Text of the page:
Hämatli & Patriæ
In 2017 I was invited to curate a group-show at Museion, the modern and contemporary art museum of Bolzano-Bozen (I). The result became Hämatli & Patriæ which interpreted the Germanic concept of Hämatli, the sense of belonging to a place, and the Latin concept of patria, homeland, in the light of current events in Europe. The show tackled the theme using the symbolism in the Flemish painting of 1570 by Simon de Myle entitled Noah’s Ark on Mount Ararat, which depicts the landing rather than the departure of the ark, as is usually represented in artworks. Taking its cue from this curious scene, the exhibition was conceived as a large-scale mise-en-scene of the painting itself, interpreted in a contemporary key.
Issues such as migration, nationalism, populism and identity were represented in the form of dialogues inspired by the human figures, animals, objects and situations in the painting. The exhibition presented more than thirty works, including videos, sculptures, installations, photographs, drawings, artists’ books and documents by Yuri Ancarani, Apparatus 22, Filippo Berta, Mohamed Bourouissa, Donna Conlon, Simon De Myle, Nicolò Degiorgis, Hannes Egger, Aslan Gaisumov, Henrik Håkansson, Petrit Halilaj, Laëtitia Badaut Haussmann, Paolo Icaro, Armin Linke, Marcello Maloberti, Philipp Messner, Giuseppe Penone, Walid Raad, Ernesto Schick, Giovanna Silva, Superflex, Eugenio Tibaldi, Luca Trevisani, Luca Turi, Danh Vo et al.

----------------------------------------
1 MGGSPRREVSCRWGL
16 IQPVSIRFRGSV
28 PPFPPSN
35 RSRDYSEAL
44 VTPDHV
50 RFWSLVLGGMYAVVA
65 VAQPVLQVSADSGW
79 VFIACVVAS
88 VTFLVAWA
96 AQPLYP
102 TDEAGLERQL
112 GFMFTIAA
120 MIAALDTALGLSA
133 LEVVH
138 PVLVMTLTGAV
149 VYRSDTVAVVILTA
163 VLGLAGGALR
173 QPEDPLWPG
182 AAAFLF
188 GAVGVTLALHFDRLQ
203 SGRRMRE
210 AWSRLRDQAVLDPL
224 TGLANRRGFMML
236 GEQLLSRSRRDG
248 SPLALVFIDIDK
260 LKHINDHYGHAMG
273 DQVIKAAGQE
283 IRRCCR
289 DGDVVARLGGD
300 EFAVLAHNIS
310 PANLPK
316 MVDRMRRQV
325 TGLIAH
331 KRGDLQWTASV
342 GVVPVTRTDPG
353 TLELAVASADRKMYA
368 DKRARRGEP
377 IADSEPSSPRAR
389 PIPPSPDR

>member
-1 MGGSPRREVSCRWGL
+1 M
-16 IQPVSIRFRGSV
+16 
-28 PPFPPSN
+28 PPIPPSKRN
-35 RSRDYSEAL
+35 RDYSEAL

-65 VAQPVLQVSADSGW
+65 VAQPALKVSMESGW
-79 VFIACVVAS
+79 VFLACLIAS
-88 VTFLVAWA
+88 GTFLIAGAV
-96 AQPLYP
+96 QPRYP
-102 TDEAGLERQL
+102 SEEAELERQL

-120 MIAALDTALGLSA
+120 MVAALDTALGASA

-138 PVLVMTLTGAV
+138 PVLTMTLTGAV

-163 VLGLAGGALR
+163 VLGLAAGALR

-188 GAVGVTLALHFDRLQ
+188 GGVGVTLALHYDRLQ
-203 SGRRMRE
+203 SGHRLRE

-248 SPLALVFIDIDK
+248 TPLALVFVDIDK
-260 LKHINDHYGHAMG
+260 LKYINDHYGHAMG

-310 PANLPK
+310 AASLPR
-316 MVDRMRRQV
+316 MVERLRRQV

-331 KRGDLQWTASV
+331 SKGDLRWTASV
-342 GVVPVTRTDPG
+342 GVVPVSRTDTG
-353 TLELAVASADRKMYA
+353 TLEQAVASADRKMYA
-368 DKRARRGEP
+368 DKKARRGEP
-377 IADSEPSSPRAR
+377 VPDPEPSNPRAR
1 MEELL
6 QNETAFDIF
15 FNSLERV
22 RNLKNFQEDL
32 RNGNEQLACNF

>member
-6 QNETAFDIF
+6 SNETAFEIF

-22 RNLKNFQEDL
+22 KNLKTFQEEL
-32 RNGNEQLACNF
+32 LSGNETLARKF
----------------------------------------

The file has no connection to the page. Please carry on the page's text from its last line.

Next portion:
The show can be seen both as a body of research exploring the relationship between the individual and the surrounding environment and an installation in which artists, works and practices are placed in dialogue with each other.
The exhibition was ideated over a period of two years, influenced by the stream of recent events that have triggered significant political change, most of which can be traced back to issues related to migration and identity.
The most popular argument for the importance of the closing borders to outsiders is that this exclusion is necessary in order to preserve a state’s distinctive culture. The appeal of the cultural continuity is easy to appreciate in a rapidly changing world, but it is also unrealistic and ahistorical.
Growing up myself between two border regions, South Tyrol in Italy and Ticino in Switzerland, my identity cannot easily be ascribed to one particular place. I am naturally inclined to reflect upon my cacophonous identity and to redefine it on the basis of the community I am currently in.